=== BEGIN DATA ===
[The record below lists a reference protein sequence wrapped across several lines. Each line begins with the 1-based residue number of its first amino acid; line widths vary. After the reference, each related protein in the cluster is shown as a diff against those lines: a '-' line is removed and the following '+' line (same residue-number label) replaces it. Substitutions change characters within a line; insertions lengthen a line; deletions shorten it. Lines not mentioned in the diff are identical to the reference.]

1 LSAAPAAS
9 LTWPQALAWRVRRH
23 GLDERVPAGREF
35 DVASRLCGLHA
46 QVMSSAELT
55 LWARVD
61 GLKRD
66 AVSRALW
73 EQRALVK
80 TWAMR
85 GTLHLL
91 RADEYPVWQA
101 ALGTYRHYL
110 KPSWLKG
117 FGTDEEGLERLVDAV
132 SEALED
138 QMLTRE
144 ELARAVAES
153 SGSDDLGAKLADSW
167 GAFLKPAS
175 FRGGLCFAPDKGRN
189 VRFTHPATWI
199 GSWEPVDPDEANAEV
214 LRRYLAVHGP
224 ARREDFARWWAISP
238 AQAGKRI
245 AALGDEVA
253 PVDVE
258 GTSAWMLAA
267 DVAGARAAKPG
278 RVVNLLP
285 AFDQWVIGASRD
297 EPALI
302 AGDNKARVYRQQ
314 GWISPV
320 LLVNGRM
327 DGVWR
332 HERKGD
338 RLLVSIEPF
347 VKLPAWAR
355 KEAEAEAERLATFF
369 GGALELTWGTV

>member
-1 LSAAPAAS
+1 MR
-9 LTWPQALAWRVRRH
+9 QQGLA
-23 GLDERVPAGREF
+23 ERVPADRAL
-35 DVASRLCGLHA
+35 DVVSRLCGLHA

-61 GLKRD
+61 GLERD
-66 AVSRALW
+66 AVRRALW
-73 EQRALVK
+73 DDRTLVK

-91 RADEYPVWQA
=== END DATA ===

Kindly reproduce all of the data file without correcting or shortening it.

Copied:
[The record below lists a reference protein sequence wrapped across several lines. Each line begins with the 1-based residue number of its first amino acid; line widths vary. After the reference, each related protein in the cluster is shown as a diff against those lines: a '-' line is removed and the following '+' line (same residue-number label) replaces it. Substitutions change characters within a line; insertions lengthen a line; deletions shorten it. Lines not mentioned in the diff are identical to the reference.]

1 LSAAPAAS
9 LTWPQALAWRVRRH
23 GLDERVPAGREF
35 DVASRLCGLHA
46 QVMSSAELT
55 LWARVD
61 GLKRD
66 AVSRALW
73 EQRALVK
80 TWAMR
85 GTLHLL
91 RADEYPVWQA
101 ALGTYRHYL
110 KPSWLKG
117 FGTDEEGLERLVDAV
132 SEALED
138 QMLTRE
144 ELARAVAES
153 SGSDDLGAKLADSW
167 GAFLKPAS
175 FRGGLCFAPDKGRN
189 VRFTHPATWI
199 GSWEPVDPDEANAEV
214 LRRYLAVHGP
224 ARREDFARWWAISP
238 AQAGKRI
245 AALGDEVA
253 PVDVE
258 GTSAWMLAA
267 DVAGARAAKPG
278 RVVNLLP
285 AFDQWVIGASRD
297 EPALI
302 AGDNKARVYRQQ
314 GWISPV
320 LLVNGRM
327 DGVWR
332 HERKGD
338 RLLVSIEPF
347 VKLPAWAR
355 KEAEAEAERLATFF
369 GGALELTWGTV

>member
-1 LSAAPAAS
+1 MR
-9 LTWPQALAWRVRRH
+9 QQGLA
-23 GLDERVPAGREF
+23 ERVPADRAL
-35 DVASRLCGLHA
+35 DVVSRLCGLHA

-61 GLKRD
+61 GLERD
-66 AVSRALW
+66 AVRRALW
-73 EQRALVK
+73 DDRTLVK

-91 RADEYPVWQA